I felt some cognitive dissonance considering I had just had this profound moment where I realized the purpose of my travels, maybe even my life, and then put it on the side burner to go have fun. But I quickly realized this was a once in a lifetime experience: to live truly young, wild, and free. Plus, not everything needs a purpose. Sometimes you just gotta have a ball.

This lifestyle was a dream… the dream. I quickly realized this path to freedom and joy was right at my fingertips. And everyone else’s for that matter. To make matters even more brilliant, I later realized that the day I had this realization matched a date I had written in a trance in my journal next to the word ‘happiness’.

And we learned so much from each other on a daily basis. I taught him to take time to do the things he enjoys instead of only catering to other’s needs and to really step back and appreciate his surroundings… to recognize the present moment and cherish it versus taking the fleeting moments of life for granted. He taught me to care less of what the other people in society are thinking and what their opinions, values, and judgments may be and to do whatever suits my current mood, want, or need no matter how ridiculous it would seem to a regular member of standard society. As the street kids would say, he brought out the “rrrrrggg” in me.

Meeting someone from a very different background from you and then instantly spending 24/7 with them for over sixty consecutive days is a very unique way to test yourself, teach yourself, and grow yourself. You go through so many experiences with a complete stranger who has quickly become the most familiar thing you have. It’s strange. It’s wonderful.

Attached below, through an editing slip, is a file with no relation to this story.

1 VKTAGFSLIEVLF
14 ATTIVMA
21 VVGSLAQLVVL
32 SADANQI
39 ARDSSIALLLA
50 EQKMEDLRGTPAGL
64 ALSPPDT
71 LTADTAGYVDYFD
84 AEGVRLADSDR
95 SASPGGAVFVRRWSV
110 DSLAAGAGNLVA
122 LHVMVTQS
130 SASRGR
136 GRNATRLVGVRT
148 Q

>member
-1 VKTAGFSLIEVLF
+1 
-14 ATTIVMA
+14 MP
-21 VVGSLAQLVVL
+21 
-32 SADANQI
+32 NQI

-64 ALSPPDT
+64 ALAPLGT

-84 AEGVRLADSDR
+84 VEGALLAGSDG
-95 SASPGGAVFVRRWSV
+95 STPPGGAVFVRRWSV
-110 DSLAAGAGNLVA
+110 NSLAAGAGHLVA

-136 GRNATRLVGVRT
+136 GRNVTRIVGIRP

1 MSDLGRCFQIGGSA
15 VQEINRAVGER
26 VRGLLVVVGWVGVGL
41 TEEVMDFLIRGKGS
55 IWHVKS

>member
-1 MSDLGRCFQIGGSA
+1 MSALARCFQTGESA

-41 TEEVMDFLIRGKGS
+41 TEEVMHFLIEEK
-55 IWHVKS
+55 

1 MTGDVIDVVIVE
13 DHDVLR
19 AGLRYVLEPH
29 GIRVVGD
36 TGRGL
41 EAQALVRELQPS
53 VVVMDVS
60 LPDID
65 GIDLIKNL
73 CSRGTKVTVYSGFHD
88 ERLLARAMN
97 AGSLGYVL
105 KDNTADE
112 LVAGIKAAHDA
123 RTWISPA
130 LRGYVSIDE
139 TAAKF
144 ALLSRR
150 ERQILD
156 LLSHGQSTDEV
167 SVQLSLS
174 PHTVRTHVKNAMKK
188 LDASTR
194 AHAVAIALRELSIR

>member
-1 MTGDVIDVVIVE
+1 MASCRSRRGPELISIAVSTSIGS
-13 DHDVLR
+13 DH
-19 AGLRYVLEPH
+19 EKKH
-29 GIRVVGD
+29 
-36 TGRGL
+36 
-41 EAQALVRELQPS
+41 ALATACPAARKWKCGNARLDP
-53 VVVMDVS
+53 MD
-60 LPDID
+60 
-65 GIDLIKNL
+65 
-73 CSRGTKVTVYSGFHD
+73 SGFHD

After blowing off multiple jobs and a bachelor party he began to feel the pressure to return home to his responsibilities. He headed south to California and I began trekking north to meet a friend for a movie night in Washington. The next day he called me and offered me to meet him in southern California. He said I could stay with him rent free and he even had connections to get me working on a farm. I began flying south with high hopes.

As usual, the van charts our path.

Boom. The van begins to chug. I pull off the highway into the rural abyss and pop open the back to let the engine cool down. I see a spark plug has blown out.

“Thank god, a problem I can fix.” I think to myself.

I gather my tools and hitch out to the nearest automotive shop to get a new plug. My ride is an elderly man who tells me tales of living on the road back in the day, hustling people in bowling, and ditching many cars on the side of the road when they burnt out on him to walk to the next town and get his next beater. The man had lived the dream and was a true inspiration. He was quite the character to say the least.

Upon arriving back at the van I realized the head was stripped. A young girl stopped to help me and quickly came to the same realization. I could not fix the van myself. I called my parents back home who finagled me a free tow by swindling AAA. While waiting I was gifted with yet another visitor. I soon learned that the man who rolled up in the truck was a die-hard dead head living on, and operating, a local peach farm.  He shared some green and left me with his information in case I was in need of a place to camp that night.

The tow driver came and told me he knew what we were up to, but took me and the van anyways. We also shared some green as he warned me of the danger I was approaching. The town I was being towed into was not a safe place. In fact, it has the highest rate of human trafficking in the country. He highly suggested I not stay in the van and I not walk alone.

Entering the town I instantly felt this sketchy vibe. I felt uneasy about my next move, which I of course had not prepared for. I got to the mechanic shop and locked myself in the van until I could arrange a hotel room and an Uber… luxuries I typically forbid on my trip for financial and experiential reasons.

I got to my hotel room and felt much more secure. I settled into bed with a stupid TV program playing in the background thinking I was settling in to a relaxing night.

What happened next was the most disturbing thing I have ever experienced.



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Check out my next post to learn about what I witnessed and live through my continuing ups and down on my journey south.